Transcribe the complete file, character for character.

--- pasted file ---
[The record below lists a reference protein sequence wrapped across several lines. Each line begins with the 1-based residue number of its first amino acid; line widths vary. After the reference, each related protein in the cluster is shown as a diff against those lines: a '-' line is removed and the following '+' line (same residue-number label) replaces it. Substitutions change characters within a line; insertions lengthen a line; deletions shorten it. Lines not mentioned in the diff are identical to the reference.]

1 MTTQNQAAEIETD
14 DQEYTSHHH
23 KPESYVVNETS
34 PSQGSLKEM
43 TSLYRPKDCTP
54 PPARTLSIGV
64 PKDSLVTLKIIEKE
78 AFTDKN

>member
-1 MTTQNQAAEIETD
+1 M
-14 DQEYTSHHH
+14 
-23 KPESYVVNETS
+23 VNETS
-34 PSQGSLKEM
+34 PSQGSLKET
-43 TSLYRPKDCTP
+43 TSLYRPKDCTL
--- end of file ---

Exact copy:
[The record below lists a reference protein sequence wrapped across several lines. Each line begins with the 1-based residue number of its first amino acid; line widths vary. After the reference, each related protein in the cluster is shown as a diff against those lines: a '-' line is removed and the following '+' line (same residue-number label) replaces it. Substitutions change characters within a line; insertions lengthen a line; deletions shorten it. Lines not mentioned in the diff are identical to the reference.]

1 MTTQNQAAEIETD
14 DQEYTSHHH
23 KPESYVVNETS
34 PSQGSLKEM
43 TSLYRPKDCTP
54 PPARTLSIGV
64 PKDSLVTLKIIEKE
78 AFTDKN

>member
-1 MTTQNQAAEIETD
+1 M
-14 DQEYTSHHH
+14 
-23 KPESYVVNETS
+23 VNETS
-34 PSQGSLKEM
+34 PSQGSLKET
-43 TSLYRPKDCTP
+43 TSLYRPKDCTL